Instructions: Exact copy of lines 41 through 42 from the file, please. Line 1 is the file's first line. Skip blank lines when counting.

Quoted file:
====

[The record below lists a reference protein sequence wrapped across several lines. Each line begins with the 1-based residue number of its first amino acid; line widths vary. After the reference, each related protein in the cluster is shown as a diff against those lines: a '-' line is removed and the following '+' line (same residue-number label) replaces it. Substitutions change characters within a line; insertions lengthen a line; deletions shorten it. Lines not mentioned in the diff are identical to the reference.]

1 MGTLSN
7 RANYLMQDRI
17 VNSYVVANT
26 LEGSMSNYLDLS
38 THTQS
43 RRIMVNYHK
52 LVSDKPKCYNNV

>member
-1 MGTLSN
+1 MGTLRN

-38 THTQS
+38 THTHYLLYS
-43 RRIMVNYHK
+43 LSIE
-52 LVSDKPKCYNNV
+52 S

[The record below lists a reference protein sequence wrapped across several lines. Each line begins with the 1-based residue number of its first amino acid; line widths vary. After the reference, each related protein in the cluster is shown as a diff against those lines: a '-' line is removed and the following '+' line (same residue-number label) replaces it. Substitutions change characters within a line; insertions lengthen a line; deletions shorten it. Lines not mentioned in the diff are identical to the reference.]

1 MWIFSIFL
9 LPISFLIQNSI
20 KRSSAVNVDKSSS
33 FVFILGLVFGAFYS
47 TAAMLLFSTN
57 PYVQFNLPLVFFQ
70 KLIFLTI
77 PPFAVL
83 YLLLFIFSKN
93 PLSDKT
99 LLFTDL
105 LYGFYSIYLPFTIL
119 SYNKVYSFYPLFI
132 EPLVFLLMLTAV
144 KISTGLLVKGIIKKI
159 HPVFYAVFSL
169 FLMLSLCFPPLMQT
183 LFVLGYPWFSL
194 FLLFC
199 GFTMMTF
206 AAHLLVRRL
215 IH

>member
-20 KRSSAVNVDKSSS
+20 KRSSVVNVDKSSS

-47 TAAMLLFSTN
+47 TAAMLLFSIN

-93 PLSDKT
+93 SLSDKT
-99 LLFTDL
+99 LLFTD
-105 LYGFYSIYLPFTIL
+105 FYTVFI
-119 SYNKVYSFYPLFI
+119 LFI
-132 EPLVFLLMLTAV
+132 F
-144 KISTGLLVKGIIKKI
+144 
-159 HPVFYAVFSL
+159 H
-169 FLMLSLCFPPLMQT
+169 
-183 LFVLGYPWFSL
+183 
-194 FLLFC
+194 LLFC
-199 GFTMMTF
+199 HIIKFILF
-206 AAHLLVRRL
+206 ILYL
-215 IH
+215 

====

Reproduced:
>member
-20 KRSSAVNVDKSSS